Peake said he would be carrying out a series of scientific experiments, including some medical research where he would be a "human guinea pig".

The Briton, selected as an astronaut in 2009, will launch from Russia's Baikonur cosmodrome in Kazakhstan for the mission titled Principia after Isaac Newton’s ground-breaking Naturalis Principia Mathematica, which describes the principal laws of motion and gravity.

Britain originally opted out of the European program for human space flight but decided to reverse its decision in 2012.

The space station is a laboratory in which an international crew of six people live and work while traveling at a speed of five miles per second, orbiting Earth every 90 minutes.

It was launched in 1998 and has been continuously occupied since November 2000. In that time, more than 200 people from 15 countries have visited.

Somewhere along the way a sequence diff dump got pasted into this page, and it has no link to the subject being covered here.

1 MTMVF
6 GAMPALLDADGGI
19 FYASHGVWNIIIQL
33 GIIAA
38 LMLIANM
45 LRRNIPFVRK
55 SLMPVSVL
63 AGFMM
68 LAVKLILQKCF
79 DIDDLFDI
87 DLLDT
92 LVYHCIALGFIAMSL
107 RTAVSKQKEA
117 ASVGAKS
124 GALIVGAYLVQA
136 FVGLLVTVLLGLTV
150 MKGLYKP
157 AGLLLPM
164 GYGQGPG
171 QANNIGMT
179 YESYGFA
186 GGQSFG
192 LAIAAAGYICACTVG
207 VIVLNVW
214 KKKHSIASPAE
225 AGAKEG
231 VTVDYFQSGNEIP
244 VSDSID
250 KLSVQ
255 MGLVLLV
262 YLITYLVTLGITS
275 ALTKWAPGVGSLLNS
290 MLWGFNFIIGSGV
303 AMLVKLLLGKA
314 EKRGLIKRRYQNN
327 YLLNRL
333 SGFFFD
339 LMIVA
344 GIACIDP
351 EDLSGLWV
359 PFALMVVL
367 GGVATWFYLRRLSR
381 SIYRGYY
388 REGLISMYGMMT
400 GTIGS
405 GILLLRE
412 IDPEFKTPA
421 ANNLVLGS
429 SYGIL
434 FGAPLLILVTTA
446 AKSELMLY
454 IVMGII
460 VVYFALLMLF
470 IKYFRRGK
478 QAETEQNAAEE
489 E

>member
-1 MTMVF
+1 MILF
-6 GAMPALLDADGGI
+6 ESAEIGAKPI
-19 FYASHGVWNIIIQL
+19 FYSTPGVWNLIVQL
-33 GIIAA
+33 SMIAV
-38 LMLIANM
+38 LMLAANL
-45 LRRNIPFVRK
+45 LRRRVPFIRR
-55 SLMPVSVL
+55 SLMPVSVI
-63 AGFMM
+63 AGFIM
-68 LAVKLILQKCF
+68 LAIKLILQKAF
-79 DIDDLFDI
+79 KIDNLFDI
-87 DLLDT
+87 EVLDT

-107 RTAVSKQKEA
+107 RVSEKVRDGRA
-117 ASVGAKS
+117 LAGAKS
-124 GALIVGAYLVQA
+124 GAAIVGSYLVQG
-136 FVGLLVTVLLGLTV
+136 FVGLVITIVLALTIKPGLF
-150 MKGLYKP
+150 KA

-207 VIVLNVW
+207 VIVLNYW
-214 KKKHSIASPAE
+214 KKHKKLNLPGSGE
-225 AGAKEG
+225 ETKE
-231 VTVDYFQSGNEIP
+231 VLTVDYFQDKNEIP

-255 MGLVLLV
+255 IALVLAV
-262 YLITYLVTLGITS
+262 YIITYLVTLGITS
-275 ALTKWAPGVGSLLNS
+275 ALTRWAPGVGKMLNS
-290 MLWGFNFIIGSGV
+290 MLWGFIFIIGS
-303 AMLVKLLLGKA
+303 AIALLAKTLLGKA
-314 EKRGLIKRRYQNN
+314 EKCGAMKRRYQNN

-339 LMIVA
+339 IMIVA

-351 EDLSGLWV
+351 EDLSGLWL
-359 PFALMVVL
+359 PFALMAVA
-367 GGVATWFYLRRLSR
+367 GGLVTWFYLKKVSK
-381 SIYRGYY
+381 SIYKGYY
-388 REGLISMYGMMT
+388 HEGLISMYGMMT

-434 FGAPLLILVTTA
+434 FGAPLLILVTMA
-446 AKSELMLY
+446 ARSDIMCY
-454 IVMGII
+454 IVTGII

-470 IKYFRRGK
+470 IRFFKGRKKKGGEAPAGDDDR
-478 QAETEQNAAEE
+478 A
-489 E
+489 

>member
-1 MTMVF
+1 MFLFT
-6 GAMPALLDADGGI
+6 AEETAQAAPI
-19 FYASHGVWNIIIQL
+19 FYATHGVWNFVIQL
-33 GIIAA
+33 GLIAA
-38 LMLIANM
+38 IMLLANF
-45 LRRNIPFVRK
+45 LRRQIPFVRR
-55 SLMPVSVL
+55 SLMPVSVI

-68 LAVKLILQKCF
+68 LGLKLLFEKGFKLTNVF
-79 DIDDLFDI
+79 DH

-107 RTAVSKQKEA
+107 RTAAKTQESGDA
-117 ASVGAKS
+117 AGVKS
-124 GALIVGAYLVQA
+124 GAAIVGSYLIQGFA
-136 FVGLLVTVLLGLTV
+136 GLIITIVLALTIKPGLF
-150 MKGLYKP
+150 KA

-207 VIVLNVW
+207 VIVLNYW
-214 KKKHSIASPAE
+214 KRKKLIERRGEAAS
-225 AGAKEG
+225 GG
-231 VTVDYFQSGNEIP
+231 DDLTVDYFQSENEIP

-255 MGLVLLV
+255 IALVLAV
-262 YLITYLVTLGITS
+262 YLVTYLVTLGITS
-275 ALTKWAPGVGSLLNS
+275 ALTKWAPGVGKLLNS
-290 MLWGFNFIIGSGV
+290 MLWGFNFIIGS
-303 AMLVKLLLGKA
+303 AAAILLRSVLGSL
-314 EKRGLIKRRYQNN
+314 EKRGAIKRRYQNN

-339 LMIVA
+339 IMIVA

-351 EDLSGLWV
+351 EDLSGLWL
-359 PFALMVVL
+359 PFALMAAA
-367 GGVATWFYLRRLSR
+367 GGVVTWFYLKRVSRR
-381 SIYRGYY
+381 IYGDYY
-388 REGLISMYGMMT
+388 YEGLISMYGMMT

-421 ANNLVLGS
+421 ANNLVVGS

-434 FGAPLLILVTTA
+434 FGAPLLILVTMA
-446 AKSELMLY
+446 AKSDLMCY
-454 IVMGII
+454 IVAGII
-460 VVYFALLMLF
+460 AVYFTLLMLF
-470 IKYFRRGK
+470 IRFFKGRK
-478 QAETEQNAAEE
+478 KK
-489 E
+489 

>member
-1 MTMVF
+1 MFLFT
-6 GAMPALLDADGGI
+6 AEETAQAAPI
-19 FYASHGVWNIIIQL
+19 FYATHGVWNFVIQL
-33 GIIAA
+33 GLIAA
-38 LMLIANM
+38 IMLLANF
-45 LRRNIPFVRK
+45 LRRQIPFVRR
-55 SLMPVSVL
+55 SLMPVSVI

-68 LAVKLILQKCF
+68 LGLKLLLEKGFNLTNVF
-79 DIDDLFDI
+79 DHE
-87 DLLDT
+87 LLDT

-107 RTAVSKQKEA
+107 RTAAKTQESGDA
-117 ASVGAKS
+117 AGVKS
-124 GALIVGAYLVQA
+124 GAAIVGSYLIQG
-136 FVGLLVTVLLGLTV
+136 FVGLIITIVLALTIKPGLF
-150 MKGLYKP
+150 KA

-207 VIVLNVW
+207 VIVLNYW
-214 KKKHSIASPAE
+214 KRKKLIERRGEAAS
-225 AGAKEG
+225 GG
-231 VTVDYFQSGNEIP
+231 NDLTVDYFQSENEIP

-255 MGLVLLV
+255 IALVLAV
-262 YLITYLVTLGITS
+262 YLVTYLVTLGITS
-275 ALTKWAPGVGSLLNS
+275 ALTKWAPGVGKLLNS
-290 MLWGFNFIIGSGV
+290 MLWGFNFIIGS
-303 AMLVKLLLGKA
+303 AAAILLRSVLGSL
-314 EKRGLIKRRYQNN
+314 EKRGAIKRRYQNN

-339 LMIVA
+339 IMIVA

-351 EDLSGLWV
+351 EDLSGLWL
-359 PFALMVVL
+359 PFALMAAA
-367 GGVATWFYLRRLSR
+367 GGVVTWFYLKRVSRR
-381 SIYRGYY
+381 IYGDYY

(Reporting by Michael Holden; editing by Stephen Addison)

UK scientists seek permission to edit the genes of human embryos

LONDON, Sept 18 British scientists have applied for permission to edit the genes of human embryos in a series of experiments aimed at finding out more about the earliest stages of human development.Just months after Chinese scientists caused an inte...

Studies on kissing, the word ‘huh?’ among Ig Nobel award winners

BOSTON Researchers who studied the consequences of intense kissing, the global use of the word "huh?" and how badly bee stings hurt on different parts of the body were among the winners of this year's Ig Nobel prizes for comical scientific achieveme...

Now you see it, now you don’t: invisibility cloak nears reality

WASHINGTON A cloak of invisibility may be common in science fiction but it is not so easy in the real world. New research suggests such a device may be moving closer to reality.Scientists said on Thursday they have successfully tested an ultra-thin ...

Studies on kissing, the word ‘huh?’ among Ig Nobel award winners